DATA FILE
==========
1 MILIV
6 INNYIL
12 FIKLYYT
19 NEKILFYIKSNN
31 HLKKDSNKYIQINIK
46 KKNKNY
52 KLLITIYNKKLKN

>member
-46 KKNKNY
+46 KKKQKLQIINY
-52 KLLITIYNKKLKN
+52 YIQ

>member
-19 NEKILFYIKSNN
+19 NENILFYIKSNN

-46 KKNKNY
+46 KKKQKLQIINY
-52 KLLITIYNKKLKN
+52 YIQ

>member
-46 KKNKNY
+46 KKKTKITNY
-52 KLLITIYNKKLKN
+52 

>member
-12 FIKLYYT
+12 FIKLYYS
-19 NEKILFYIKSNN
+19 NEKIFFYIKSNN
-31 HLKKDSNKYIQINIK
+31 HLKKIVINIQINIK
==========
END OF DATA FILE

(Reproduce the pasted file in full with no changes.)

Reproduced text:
1 MILIV
6 INNYIL
12 FIKLYYT
19 NEKILFYIKSNN
31 HLKKDSNKYIQINIK
46 KKNKNY
52 KLLITIYNKKLKN

>member
-46 KKNKNY
+46 KKKQKLQIINY
-52 KLLITIYNKKLKN
+52 YIQ

>member
-19 NEKILFYIKSNN
+19 NENILFYIKSNN

-46 KKNKNY
+46 KKKQKLQIINY
-52 KLLITIYNKKLKN
+52 YIQ

>member
-46 KKNKNY
+46 KKKTKITNY
-52 KLLITIYNKKLKN
+52 

>member
-12 FIKLYYT
+12 FIKLYYS
-19 NEKILFYIKSNN
+19 NEKIFFYIKSNN
-31 HLKKDSNKYIQINIK
+31 HLKKIVINIQINIK